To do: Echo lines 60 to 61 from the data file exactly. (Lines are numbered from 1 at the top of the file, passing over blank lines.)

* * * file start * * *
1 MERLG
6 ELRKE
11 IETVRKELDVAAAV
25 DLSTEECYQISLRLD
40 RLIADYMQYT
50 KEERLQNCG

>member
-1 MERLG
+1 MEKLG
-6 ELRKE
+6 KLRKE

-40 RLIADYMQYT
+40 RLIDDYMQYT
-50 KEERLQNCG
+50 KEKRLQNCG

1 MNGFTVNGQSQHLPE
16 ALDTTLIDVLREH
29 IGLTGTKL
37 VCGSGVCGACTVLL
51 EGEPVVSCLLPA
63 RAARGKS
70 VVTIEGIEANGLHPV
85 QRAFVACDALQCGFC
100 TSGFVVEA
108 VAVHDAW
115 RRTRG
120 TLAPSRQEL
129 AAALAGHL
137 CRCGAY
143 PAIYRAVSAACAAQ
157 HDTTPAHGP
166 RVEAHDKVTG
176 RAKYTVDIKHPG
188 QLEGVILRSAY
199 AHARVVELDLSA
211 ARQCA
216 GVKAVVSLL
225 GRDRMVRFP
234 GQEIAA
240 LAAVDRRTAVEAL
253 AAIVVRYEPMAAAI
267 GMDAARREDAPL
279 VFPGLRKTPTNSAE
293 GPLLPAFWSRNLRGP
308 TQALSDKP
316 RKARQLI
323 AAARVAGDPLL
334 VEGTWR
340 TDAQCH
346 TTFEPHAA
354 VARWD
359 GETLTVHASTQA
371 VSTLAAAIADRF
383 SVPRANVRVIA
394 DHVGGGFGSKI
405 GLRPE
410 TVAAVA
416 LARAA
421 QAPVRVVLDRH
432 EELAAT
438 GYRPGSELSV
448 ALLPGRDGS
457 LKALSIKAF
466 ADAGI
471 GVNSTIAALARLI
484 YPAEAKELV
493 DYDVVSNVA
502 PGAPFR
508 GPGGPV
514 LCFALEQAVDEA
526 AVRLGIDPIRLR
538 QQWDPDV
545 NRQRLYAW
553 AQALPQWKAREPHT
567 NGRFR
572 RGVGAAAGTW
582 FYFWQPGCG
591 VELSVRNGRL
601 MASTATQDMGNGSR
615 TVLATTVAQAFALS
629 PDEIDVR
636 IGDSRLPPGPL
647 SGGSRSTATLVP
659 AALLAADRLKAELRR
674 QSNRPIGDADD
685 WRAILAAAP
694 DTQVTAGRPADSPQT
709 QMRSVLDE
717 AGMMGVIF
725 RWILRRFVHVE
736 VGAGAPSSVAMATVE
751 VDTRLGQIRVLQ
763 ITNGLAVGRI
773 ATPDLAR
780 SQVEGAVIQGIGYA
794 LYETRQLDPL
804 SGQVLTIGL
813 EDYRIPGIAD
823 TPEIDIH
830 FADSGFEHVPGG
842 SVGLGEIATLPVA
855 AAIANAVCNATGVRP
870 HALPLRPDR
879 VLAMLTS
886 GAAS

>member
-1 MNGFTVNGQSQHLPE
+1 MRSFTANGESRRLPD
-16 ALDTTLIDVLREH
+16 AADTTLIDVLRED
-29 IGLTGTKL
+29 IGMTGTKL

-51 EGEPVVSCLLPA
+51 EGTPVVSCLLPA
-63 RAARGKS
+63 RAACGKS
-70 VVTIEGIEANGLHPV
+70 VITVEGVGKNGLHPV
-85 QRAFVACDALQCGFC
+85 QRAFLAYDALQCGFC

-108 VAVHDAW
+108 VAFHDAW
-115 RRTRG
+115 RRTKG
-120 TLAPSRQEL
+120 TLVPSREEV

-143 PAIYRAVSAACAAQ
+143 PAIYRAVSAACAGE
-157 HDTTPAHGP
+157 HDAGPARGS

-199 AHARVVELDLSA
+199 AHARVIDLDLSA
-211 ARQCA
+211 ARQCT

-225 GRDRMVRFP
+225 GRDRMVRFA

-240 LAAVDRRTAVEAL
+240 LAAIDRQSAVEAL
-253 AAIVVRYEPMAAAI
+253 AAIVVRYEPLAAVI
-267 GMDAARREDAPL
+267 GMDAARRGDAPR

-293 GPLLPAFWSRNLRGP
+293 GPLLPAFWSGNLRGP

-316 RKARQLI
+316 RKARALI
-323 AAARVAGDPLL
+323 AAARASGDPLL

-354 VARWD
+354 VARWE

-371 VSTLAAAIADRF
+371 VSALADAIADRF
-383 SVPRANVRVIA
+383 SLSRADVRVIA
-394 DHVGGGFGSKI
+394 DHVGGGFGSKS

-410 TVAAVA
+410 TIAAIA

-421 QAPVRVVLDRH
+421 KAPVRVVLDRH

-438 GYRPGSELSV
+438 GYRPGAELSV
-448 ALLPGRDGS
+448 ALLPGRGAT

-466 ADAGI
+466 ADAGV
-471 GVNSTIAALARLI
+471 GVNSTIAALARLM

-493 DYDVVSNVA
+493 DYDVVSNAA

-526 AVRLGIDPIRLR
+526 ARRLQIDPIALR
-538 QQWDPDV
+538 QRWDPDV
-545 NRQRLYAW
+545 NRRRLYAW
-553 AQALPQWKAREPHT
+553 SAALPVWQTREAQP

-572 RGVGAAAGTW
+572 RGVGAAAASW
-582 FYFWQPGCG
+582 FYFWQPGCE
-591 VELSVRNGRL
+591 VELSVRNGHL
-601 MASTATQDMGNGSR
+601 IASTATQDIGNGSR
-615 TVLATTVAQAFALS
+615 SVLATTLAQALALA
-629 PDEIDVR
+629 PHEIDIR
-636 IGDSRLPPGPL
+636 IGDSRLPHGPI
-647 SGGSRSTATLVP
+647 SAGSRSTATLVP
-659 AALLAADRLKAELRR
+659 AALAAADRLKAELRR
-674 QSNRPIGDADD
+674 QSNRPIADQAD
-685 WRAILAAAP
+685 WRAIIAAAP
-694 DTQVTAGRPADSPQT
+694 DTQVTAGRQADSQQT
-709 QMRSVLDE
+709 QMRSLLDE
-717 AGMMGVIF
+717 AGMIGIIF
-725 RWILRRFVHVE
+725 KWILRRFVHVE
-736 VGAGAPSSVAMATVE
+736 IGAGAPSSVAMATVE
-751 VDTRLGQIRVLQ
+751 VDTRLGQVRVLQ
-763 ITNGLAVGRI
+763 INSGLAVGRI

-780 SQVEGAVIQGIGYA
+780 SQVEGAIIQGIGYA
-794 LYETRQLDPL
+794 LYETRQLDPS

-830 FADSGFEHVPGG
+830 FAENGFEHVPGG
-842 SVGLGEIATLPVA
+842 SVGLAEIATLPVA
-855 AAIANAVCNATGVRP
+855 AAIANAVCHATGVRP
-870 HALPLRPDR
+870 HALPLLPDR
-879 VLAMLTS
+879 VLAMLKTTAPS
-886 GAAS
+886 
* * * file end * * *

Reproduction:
432 EELAAT
438 GYRPGSELSV